On Tuesday, for the first time, government scientists are saying recent extreme weather events are likely connected to man-made climate change. It's the conclusion of a report by the National Oceanic and Atmospheric Administration.
The report says last year's record drought in Texas was made "roughly 20 times more likely" because of man made climate change, specifically meaning warming that comes from greenhouse gasses like carbon dioxide. The study, requested by NOAA, looked at 50 years of weather data in Texas and concluded that man-made warming had to be a factor in the drought.
The head of NOAA's climate office, Tom Karl, said: "What we're seeing, not only in Texas but in other phenomena in other parts of the world, where we can't explain these events by natural variability alone. They're just too rare, too uncommon."
Aside from the Texas drought, NOAA called the entire year of 2011 the year of extreme weather events, starting in Joplin, Missouri.
All told, there were seven tornado outbreaks in America last year that caused a billion dollars or more in damages. There were increased hurricanes in the North Atlantic, unprecedented flooding in Australia but widespread drought in East Africa, and all of that was caused by La Nina. Typically La Nina is marked by a sharp cooling in the Pacific, but last year's La Nina was the warmest ever, and again the government concluded that global climate change played a role.
"What's happening is, these normal fluctuations between El Nino and La Nina events that lead to some of the extreme conditions, become more extreme, more intense than they otherwise might have been because we've got increased greenhouse gases in the atmosphere leading to a warmer planet," Karl said.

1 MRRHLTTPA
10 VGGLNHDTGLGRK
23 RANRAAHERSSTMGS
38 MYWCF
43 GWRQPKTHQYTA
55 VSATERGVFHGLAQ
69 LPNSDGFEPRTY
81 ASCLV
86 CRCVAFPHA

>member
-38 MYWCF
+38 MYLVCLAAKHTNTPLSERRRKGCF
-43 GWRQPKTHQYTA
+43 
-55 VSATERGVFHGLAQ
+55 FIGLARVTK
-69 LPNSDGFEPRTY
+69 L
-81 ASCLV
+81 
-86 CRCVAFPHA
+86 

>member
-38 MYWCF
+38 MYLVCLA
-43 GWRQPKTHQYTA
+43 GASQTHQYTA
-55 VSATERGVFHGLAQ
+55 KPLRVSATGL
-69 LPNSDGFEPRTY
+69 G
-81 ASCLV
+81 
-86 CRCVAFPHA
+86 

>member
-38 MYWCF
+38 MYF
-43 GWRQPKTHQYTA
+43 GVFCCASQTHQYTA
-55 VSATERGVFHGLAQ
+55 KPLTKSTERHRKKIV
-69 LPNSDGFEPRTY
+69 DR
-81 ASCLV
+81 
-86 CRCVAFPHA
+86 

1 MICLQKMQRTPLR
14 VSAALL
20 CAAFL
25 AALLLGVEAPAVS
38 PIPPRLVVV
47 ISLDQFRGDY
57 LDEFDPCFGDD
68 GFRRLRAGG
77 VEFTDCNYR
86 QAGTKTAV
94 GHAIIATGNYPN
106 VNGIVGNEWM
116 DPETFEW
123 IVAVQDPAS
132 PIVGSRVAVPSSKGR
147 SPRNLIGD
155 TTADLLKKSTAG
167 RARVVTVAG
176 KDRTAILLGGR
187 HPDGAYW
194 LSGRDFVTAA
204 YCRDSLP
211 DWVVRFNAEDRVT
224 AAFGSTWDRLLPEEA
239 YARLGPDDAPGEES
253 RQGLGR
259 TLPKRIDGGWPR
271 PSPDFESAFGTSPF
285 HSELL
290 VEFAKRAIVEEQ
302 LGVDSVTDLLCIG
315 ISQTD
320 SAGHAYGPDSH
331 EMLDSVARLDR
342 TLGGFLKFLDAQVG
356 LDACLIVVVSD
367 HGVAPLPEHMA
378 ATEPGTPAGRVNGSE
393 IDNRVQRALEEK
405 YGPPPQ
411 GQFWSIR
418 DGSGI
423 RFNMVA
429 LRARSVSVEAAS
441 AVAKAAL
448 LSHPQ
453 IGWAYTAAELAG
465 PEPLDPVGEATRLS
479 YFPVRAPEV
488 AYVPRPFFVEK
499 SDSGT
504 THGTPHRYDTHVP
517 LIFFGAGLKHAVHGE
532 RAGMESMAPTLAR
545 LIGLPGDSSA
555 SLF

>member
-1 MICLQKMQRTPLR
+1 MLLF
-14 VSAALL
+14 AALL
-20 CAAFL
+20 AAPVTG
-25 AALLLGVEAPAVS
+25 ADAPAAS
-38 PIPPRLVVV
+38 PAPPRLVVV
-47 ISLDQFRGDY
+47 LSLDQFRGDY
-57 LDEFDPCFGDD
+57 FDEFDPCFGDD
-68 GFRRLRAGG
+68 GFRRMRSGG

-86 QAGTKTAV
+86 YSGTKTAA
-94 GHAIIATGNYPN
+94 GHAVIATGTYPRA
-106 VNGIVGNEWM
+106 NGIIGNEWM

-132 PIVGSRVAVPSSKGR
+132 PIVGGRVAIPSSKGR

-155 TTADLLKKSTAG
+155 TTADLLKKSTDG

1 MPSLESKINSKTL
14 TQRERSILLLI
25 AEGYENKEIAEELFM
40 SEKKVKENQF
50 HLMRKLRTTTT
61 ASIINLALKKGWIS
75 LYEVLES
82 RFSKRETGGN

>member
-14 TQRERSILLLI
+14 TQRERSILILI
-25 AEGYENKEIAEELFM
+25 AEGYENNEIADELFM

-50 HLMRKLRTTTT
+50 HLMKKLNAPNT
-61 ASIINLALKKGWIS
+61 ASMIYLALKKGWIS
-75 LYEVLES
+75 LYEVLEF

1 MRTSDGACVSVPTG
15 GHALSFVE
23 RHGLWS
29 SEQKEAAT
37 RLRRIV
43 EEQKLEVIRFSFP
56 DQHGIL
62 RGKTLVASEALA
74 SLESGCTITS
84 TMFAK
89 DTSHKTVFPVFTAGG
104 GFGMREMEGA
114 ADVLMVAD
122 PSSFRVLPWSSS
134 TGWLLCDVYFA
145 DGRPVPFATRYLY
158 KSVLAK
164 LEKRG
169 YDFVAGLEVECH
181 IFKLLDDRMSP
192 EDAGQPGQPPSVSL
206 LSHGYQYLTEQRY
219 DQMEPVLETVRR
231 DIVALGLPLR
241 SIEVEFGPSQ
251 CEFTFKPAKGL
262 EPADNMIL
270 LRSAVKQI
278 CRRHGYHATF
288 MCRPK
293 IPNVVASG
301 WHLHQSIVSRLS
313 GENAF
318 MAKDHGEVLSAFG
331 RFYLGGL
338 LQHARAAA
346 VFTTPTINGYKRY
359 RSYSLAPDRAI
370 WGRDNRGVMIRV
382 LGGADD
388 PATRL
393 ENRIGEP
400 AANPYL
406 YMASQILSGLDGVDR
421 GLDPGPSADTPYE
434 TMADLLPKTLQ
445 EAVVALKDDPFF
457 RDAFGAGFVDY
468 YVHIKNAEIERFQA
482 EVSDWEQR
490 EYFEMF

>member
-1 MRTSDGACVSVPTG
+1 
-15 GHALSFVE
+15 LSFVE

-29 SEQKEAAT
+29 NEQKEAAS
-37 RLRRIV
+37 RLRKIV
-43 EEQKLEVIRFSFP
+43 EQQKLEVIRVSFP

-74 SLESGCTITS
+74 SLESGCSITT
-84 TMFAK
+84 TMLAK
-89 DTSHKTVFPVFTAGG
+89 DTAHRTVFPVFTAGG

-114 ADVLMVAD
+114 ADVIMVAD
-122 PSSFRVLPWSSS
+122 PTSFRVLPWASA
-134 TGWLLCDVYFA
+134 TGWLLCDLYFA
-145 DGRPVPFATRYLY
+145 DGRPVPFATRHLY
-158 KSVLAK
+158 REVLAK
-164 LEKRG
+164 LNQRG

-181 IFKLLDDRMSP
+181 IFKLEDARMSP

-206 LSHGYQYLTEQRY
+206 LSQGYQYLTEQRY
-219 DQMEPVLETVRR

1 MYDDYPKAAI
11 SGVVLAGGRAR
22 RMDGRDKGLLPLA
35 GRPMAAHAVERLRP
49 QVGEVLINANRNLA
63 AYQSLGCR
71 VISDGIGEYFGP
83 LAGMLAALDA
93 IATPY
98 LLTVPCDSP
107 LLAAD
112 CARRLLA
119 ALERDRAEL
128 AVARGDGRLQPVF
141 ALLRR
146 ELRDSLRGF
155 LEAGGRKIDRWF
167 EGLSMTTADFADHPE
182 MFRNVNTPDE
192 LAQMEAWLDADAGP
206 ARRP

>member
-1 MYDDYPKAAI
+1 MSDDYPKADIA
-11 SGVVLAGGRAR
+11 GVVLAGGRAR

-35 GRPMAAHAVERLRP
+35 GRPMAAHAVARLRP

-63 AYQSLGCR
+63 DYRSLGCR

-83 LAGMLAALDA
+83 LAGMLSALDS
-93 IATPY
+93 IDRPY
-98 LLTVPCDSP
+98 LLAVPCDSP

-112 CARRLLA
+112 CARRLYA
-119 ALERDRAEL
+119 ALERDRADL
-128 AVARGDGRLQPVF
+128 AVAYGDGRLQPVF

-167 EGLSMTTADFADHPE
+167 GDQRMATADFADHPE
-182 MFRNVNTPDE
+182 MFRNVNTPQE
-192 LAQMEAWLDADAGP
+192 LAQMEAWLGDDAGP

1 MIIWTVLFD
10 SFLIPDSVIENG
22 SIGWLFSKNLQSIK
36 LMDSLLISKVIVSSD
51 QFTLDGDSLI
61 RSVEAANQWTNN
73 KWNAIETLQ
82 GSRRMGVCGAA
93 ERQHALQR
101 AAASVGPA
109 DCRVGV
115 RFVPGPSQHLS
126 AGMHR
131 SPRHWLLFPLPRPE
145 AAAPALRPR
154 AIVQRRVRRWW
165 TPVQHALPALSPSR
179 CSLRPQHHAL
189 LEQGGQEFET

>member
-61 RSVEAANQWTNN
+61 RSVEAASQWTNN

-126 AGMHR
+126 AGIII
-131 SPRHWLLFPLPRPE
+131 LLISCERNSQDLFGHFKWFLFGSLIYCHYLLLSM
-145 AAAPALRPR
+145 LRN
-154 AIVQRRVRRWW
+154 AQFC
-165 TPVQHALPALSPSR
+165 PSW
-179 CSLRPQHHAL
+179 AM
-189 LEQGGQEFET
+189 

"Dr. Doom" Nouriel Roubini says the "perfect storm" scenario he forecast for the global economy earlier this year is unfolding right now as growth slows in the U.S., Europe as well as China.
In May, Roubini predicted four elements – stalling growth in the U.S., debt troubles in Europe, a slowdown in emerging markets, particularly China, and military conflict in Iran - would come together to create a storm for the global economy in 2013.
“(The) 2013 perfect storm scenario I wrote on months ago is unfolding,” Roubini said on Twitter on Monday.
Chinese inflation data released on Monday, suggested that the economy is cooling faster than expected, while employment data out of the U.S. on Friday indicated that jobs growth was tepid for a fourth straight month in June.
Roubini said that unlike in 2008 when central banks had “policy bullets” to stimulate the global economy, this time around policymakers are “running out of rabbits to pull out of the hat."
Policy easing moves by the European Central Bank, Bank of England and the People’s Bank of China last week did little to inspire confidence in global stock markets.
“Levitational force of policy easing can only temporarily lift asset prices as gravitational forces of weaker fundamentals dominate over time,” he said.
Bill Smead, CEO of Smead Capital Management, agrees that there is little central banks can do to arrest the global slowdown.
Last week, he told CNBC that there is “virtually zero chance” that pump-priming by central banks will succeed, suggesting that policymakers should instead let the economic bust work itself through the system.
After his eponymously-named lab discovered Flame, "the most sophisticated cyber weapon yet unleashed," Eugene Kaspersky believes that the evolving threat of “cyber terrorism” could spell the end of life on Earth as we know it.